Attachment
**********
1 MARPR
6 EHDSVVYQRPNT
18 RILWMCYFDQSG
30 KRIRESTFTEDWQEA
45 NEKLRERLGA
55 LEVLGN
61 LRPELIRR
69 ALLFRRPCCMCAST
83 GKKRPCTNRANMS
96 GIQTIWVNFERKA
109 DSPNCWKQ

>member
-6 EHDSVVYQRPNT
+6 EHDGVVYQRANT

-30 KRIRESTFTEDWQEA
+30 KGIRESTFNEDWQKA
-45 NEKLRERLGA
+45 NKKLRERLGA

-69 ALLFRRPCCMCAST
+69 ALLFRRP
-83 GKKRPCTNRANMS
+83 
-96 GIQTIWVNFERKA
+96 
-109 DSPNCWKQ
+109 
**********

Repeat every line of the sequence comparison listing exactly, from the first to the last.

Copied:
1 MARPR
6 EHDSVVYQRPNT
18 RILWMCYFDQSG
30 KRIRESTFTEDWQEA
45 NEKLRERLGA
55 LEVLGN
61 LRPELIRR
69 ALLFRRPCCMCAST
83 GKKRPCTNRANMS
96 GIQTIWVNFERKA
109 DSPNCWKQ

>member
-6 EHDSVVYQRPNT
+6 EHDGVVYQRANT

-30 KRIRESTFTEDWQEA
+30 KGIRESTFNEDWQKA
-45 NEKLRERLGA
+45 NKKLRERLGA

-69 ALLFRRPCCMCAST
+69 ALLFRRP
-83 GKKRPCTNRANMS
+83 
-96 GIQTIWVNFERKA
+96 
-109 DSPNCWKQ
+109 